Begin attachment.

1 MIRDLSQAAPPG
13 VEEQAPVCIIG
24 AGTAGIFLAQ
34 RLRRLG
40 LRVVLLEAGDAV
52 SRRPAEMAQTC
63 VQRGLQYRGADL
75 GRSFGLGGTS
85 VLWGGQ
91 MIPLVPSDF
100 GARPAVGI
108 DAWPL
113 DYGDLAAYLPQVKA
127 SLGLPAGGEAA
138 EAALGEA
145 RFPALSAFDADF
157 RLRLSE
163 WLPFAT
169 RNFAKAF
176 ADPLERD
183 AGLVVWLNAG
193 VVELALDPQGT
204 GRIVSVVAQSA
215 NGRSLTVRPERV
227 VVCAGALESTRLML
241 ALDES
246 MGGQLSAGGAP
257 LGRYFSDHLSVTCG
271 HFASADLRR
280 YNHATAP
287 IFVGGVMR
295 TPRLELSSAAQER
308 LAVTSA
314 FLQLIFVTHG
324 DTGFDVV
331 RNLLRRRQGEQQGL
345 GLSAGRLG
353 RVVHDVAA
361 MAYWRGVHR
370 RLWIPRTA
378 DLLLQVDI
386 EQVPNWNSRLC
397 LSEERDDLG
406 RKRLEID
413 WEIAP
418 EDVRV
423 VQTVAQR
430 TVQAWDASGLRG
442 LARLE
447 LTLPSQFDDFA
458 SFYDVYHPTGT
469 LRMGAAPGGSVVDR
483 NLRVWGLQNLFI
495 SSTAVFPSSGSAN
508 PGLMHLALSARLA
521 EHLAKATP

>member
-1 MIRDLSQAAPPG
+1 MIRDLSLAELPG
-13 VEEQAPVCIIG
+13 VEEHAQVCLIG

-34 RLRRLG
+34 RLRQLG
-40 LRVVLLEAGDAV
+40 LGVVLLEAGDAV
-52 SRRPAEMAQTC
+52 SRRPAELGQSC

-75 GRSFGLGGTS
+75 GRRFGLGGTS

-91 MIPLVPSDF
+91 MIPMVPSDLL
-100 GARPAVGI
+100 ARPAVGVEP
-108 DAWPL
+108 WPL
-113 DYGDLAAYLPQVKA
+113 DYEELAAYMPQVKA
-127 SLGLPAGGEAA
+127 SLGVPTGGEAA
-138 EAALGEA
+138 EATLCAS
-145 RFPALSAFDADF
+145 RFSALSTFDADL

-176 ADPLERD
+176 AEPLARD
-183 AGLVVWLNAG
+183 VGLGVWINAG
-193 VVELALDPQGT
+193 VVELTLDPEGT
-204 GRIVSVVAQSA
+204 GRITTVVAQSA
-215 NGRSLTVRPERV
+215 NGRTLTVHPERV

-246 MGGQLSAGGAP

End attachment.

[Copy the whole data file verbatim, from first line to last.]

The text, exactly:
1 MIRDLSQAAPPG
13 VEEQAPVCIIG
24 AGTAGIFLAQ
34 RLRRLG
40 LRVVLLEAGDAV
52 SRRPAEMAQTC
63 VQRGLQYRGADL
75 GRSFGLGGTS
85 VLWGGQ
91 MIPLVPSDF
100 GARPAVGI
108 DAWPL
113 DYGDLAAYLPQVKA
127 SLGLPAGGEAA
138 EAALGEA
145 RFPALSAFDADF
157 RLRLSE
163 WLPFAT
169 RNFAKAF
176 ADPLERD
183 AGLVVWLNAG
193 VVELALDPQGT
204 GRIVSVVAQSA
215 NGRSLTVRPERV
227 VVCAGALESTRLML
241 ALDES
246 MGGQLSAGGAP
257 LGRYFSDHLSVTCG
271 HFASADLRR
280 YNHATAP
287 IFVGGVMR
295 TPRLELSSAAQER
308 LAVTSA
314 FLQLIFVTHG
324 DTGFDVV
331 RNLLRRRQGEQQGL
345 GLSAGRLG
353 RVVHDVAA
361 MAYWRGVHR
370 RLWIPRTA
378 DLLLQVDI
386 EQVPNWNSRLC
397 LSEERDDLG
406 RKRLEID
413 WEIAP
418 EDVRV
423 VQTVAQR
430 TVQAWDASGLRG
442 LARLE
447 LTLPSQFDDFA
458 SFYDVYHPTGT
469 LRMGAAPGGSVVDR
483 NLRVWGLQNLFI
495 SSTAVFPSSGSAN
508 PGLMHLALSARLA
521 EHLAKATP

>member
-1 MIRDLSQAAPPG
+1 MIRDLSLAELPG
-13 VEEQAPVCIIG
+13 VEEHAQVCLIG

-34 RLRRLG
+34 RLRQLG
-40 LRVVLLEAGDAV
+40 LGVVLLEAGDAV
-52 SRRPAEMAQTC
+52 SRRPAELGQSC

-75 GRSFGLGGTS
+75 GRRFGLGGTS

-91 MIPLVPSDF
+91 MIPMVPSDLL
-100 GARPAVGI
+100 ARPAVGVEP
-108 DAWPL
+108 WPL
-113 DYGDLAAYLPQVKA
+113 DYEELAAYMPQVKA
-127 SLGLPAGGEAA
+127 SLGVPTGGEAA
-138 EAALGEA
+138 EATLCAS
-145 RFPALSAFDADF
+145 RFSALSTFDADL

-176 ADPLERD
+176 AEPLARD
-183 AGLVVWLNAG
+183 VGLGVWINAG
-193 VVELALDPQGT
+193 VVELTLDPEGT
-204 GRIVSVVAQSA
+204 GRITTVVAQSA
-215 NGRSLTVRPERV
+215 NGRTLTVHPERV

-246 MGGQLSAGGAP